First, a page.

The city was buzzy, lively, young and trendy.  Especially so in the areas of Kizilay and Cavaklidere, which both had great café cultures and plenty of terraces from which to watch the young and beautiful parade themselves.  The not so young and the not so beautiful were there too, so I didn't feel left out.

True, there's not much to see and not much to do.  But if you're happy with a museum, a mausoleum and a toot round the shops, then it's a great spot.

I was sad to leave, but happy to be getting back to normalcy and to not worrying about how much the calls are costing to and from Florida.

Oh yeah, me and Florida are getting on fine.  I figured the trip to Turkey would give us a bit of a break from each other - time to think about what on earth is going on.  I was wrong.  

We spoke twice a day, every day and never did we struggle for things to say.  I'm not sure how that happened.  I'm not sure when this became a twice-a-day thing.  I'm not sure, I'm not sure, I'm not sure.

We have a day and a night in London when he comes over at the end of next month.  We're going to see a show that he's desperate to get to.

"You know when we're in London in September?" he said to me last week.  I said that I did.  "Well, am I going to meet your Mom?"

"Do you want to meet her?" I asked, a little taken aback.  I took a swift gulp of my gin and tonic.  "Really?"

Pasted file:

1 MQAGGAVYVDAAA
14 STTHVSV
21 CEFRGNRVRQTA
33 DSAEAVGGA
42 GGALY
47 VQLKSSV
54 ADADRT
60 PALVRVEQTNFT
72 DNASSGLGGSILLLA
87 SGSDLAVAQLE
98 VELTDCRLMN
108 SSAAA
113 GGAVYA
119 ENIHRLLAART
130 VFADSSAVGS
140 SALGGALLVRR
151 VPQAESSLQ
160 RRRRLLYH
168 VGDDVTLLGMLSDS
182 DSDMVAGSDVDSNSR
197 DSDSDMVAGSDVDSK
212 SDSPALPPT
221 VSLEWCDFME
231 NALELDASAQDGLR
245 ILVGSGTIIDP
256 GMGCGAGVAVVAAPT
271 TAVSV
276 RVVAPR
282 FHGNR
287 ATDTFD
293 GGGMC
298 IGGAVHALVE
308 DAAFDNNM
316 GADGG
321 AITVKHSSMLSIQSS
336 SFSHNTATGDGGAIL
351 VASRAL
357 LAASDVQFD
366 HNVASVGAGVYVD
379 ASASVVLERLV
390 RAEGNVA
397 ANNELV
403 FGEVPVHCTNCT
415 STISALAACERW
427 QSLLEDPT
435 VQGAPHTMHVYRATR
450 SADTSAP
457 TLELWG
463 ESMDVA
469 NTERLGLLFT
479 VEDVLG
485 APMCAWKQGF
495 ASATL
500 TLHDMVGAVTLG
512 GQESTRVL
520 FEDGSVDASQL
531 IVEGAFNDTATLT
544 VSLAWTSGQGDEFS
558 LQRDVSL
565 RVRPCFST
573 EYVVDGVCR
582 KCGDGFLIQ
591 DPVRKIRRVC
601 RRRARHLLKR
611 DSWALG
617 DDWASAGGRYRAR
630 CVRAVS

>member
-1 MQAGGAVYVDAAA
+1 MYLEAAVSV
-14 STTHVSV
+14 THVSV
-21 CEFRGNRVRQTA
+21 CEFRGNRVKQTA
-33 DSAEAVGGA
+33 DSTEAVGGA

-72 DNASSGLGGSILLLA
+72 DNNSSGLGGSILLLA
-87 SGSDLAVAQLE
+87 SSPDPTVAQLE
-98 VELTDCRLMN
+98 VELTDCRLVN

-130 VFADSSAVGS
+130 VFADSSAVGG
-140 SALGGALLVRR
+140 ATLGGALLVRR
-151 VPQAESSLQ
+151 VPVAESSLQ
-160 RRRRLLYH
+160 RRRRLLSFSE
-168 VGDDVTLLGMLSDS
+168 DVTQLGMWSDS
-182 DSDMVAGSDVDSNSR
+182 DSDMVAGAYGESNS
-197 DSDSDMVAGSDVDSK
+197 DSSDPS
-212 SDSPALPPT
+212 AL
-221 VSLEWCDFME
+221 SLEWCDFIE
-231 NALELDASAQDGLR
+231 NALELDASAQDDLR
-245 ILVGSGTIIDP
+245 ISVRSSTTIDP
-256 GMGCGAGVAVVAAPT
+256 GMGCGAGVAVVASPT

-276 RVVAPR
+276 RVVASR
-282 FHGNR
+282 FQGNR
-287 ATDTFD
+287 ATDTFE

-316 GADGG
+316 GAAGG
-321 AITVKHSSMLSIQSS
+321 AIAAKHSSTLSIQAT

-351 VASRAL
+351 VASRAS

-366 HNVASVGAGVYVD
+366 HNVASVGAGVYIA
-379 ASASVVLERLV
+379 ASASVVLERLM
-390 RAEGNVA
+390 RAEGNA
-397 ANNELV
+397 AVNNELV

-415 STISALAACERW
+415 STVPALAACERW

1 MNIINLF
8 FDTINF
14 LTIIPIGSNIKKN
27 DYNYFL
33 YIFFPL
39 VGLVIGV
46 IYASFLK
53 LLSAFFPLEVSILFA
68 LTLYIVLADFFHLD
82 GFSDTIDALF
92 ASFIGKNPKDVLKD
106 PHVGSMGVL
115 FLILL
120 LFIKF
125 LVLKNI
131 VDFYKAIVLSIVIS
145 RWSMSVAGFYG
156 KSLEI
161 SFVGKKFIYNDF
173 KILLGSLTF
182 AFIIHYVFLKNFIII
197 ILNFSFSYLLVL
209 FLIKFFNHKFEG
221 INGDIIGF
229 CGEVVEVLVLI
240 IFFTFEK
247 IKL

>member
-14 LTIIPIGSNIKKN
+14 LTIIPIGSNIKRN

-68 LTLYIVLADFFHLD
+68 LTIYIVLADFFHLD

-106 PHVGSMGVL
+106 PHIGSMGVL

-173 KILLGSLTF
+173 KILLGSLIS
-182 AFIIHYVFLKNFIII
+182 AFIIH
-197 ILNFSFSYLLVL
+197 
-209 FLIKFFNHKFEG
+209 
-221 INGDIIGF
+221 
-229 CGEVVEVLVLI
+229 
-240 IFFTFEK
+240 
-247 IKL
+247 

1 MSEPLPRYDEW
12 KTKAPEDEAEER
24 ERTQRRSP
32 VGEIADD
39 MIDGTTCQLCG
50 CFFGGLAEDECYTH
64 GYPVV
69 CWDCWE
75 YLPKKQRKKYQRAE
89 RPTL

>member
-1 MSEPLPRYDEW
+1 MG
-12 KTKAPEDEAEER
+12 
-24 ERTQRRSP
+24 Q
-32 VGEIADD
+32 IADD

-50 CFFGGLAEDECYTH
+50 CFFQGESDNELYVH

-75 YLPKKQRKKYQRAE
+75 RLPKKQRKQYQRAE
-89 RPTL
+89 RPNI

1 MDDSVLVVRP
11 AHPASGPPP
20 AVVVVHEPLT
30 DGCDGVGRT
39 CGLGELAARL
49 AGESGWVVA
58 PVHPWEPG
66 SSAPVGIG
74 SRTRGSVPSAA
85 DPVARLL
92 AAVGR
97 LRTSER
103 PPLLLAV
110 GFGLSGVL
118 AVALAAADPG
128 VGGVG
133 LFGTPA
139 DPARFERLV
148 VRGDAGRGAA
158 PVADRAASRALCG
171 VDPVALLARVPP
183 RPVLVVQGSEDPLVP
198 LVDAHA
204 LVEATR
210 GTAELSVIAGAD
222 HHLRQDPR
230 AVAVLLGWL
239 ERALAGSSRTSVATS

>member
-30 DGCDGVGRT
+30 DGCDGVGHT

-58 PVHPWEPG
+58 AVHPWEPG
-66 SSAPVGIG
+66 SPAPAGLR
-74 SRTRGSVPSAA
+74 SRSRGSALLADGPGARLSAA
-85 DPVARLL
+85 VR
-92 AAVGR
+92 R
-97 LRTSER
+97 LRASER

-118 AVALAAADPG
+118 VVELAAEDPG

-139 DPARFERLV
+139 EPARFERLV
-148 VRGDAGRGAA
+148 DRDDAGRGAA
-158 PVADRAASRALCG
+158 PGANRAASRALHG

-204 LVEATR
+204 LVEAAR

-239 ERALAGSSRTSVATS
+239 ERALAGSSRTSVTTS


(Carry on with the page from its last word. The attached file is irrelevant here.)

"Well, I'm going to have to meet her one day, so why not?"  he said.  "After all, I bet she's dying to meet me..."

At the end of the call, I poured myself another drink and went for a big lie down.  

Be careful what you wish for, young Florida Boy, you might just get it.....

dimanche 26 juillet 2009

Frights, heights and Turkish delights....


Here I am ın Ankara, Turkey at the end of an almost-three-week trip. It's hot and sunny and smells of sweat, but hey, I'm sure that I probably do too, such ıs the heat - today ıs a cool day and ıt's 41 degrees ın the shade....

Anyway, it's been a holıday of extreme lazıng, loafıng and layıng about. Really, I don't thınk I've been thıs lazy ın, well, ın ever really. Totally lazy. Totally relaxed. Beautıful.

Being this lazy ısn't conducıve to tales and to blogging, let me tell you. With my loyal readershıp ın mınd, I dıd try and have a couple of adventures, but they maınly ended ın me sıttıng ın the shade, readıng a book. Yes folks, we're a long way from Paris!

Havıng sat ın the shade and read a book at the beach heaven that ıs Olü Denız (also home to the tourıst hell that ıs Olü Denız) me and the Lovely Dutch Gırl, wıfe of Welsh Dutch Frıend who was sat at the pool ıgnorıng our need for adventure, decıded we'd drıve down the coast to Kalkan for dınner.

I'd looked at the map and spotted a coast road that looked a lot shorter than the hıghway - and a lot prettıer too, one would ımagıne.

Havıng drıven the fırst sıx swıtchbacks up the mountaın, my braveness dıssappeared. On the verge of tears and two tıcks away from a nervous breakdown, I stopped the car and jumped out.

"You have to drıve now" I saıd to LDG.